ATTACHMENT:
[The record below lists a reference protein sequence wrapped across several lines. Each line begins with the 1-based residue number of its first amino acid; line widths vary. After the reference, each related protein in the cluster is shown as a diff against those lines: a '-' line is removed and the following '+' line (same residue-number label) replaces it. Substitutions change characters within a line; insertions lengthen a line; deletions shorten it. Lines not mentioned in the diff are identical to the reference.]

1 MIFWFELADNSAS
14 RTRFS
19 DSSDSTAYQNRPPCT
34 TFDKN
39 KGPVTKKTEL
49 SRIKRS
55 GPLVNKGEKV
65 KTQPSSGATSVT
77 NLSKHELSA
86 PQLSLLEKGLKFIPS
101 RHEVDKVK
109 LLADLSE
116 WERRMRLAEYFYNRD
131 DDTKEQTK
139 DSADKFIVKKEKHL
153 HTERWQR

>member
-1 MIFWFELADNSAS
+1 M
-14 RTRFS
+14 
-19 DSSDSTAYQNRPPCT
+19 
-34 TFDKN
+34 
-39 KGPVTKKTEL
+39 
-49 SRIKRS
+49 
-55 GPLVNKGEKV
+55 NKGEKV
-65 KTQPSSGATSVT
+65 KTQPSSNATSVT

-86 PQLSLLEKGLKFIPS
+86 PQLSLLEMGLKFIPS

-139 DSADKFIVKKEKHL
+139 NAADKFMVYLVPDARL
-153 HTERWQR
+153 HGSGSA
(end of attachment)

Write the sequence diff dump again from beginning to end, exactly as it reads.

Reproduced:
[The record below lists a reference protein sequence wrapped across several lines. Each line begins with the 1-based residue number of its first amino acid; line widths vary. After the reference, each related protein in the cluster is shown as a diff against those lines: a '-' line is removed and the following '+' line (same residue-number label) replaces it. Substitutions change characters within a line; insertions lengthen a line; deletions shorten it. Lines not mentioned in the diff are identical to the reference.]

1 MIFWFELADNSAS
14 RTRFS
19 DSSDSTAYQNRPPCT
34 TFDKN
39 KGPVTKKTEL
49 SRIKRS
55 GPLVNKGEKV
65 KTQPSSGATSVT
77 NLSKHELSA
86 PQLSLLEKGLKFIPS
101 RHEVDKVK
109 LLADLSE
116 WERRMRLAEYFYNRD
131 DDTKEQTK
139 DSADKFIVKKEKHL
153 HTERWQR

>member
-1 MIFWFELADNSAS
+1 M
-14 RTRFS
+14 
-19 DSSDSTAYQNRPPCT
+19 
-34 TFDKN
+34 
-39 KGPVTKKTEL
+39 
-49 SRIKRS
+49 
-55 GPLVNKGEKV
+55 NKGEKV
-65 KTQPSSGATSVT
+65 KTQPSSNATSVT

-86 PQLSLLEKGLKFIPS
+86 PQLSLLEMGLKFIPS

-139 DSADKFIVKKEKHL
+139 NAADKFMVYLVPDARL
-153 HTERWQR
+153 HGSGSA